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This article is taken from PN Review 209, Volume 39 Number 3, January - February 2013.

Speaking Truth to Power: The Courage of Edmund Spenser Mark Nicholls
Andrew Hadfield, Edmund Spenser: A Life (Oxford Uni­versity Press) £25

On the first page of his welcome and very important new study of Edmund Spenser, Andrew Hadfield reminds us of the pleasure that biography brings to a historian. Reconstructing the skeletons and putting flesh on the bones of past lives can indeed be an enjoyable task, and Hadfield's book certainly satisfies the inquisitive reader as well, but the challenges and frustrations in making sense of a Tudor career are also illustrated in every succeeding chapter. The absence of the bones themselves, of biographical milestones - Spenser's place and year of birth, the names of his parents and siblings, the date of his first wife's death and the dates of their children's birthdays are unknown - is a particular problem for the storyteller. We do not really know what Spenser looked like: there are doubts over the authenticity of every surviving portrait. John Aubrey passed on a recollection that he was a small man who wore his hair short, but this is late evidence, and none too precise. We can but guess at Spenser's movements, we know little of his financial circumstances, next to nothing about his shadowy first wife with the wonderful name, Machabyas Childe, and even though some records survive for his second wife Elizabeth Boyle her only likeness, a headless stone effigy in a vandalised Irish church, captures the elusiveness of Hadfield's quarry.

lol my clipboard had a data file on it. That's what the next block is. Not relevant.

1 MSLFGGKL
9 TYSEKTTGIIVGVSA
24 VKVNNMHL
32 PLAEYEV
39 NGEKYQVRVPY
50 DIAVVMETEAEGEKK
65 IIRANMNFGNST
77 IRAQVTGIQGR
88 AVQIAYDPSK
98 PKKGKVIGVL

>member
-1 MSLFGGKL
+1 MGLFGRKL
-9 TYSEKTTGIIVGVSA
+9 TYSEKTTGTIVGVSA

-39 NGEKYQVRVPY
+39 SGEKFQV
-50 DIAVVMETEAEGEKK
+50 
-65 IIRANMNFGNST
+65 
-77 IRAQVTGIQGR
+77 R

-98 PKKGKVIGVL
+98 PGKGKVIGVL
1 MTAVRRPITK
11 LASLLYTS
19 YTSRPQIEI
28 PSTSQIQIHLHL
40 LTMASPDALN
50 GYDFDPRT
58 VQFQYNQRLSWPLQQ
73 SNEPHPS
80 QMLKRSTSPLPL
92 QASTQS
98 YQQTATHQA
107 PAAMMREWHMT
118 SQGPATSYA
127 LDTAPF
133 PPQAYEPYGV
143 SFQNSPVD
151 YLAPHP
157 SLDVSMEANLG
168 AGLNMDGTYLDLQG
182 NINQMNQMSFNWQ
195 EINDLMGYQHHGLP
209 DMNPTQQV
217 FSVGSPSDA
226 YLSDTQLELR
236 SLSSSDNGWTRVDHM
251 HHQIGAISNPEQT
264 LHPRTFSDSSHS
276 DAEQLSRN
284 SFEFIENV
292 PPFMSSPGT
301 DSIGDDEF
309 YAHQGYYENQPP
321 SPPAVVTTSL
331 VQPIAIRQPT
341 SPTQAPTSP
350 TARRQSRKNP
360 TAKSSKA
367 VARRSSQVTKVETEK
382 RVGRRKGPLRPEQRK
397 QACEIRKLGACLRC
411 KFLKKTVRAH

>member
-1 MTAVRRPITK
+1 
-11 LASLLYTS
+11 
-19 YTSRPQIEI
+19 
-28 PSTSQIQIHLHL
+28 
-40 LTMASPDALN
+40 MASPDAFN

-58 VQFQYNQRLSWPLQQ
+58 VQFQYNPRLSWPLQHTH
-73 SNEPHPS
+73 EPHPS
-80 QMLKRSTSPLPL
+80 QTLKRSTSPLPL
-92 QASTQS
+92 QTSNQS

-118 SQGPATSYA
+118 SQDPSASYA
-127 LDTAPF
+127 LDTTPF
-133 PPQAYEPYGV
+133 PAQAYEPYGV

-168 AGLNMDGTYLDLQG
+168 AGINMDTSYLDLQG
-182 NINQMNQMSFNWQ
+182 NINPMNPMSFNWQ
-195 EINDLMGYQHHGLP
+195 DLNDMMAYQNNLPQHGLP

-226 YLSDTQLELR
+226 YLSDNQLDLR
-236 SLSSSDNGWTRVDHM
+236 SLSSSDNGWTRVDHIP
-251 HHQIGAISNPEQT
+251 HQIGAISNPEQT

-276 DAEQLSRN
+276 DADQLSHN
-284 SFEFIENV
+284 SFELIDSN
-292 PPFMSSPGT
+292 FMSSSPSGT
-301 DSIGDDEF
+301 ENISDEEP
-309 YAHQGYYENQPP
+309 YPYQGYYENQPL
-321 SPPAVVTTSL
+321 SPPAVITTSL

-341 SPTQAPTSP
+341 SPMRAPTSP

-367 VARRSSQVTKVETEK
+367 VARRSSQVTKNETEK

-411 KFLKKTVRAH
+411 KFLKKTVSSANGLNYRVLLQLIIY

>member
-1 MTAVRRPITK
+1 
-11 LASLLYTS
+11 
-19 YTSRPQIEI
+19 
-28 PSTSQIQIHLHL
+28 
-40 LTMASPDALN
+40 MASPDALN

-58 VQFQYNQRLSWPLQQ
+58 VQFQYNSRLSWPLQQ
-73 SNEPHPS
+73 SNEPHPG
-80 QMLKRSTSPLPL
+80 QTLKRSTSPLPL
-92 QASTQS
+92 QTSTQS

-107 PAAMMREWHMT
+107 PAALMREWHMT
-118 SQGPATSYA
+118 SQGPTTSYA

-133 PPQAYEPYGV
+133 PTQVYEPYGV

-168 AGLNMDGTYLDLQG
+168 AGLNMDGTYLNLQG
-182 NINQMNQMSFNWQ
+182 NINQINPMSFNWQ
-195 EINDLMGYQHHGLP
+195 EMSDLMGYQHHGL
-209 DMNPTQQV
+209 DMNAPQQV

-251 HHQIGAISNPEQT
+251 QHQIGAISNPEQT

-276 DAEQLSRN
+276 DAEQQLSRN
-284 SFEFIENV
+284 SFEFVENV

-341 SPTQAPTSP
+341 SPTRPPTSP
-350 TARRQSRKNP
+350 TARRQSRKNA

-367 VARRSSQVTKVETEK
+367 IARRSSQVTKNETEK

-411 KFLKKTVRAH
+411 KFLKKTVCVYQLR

As with Shakespeare, Marlowe, and many lesser men of letters from this ...


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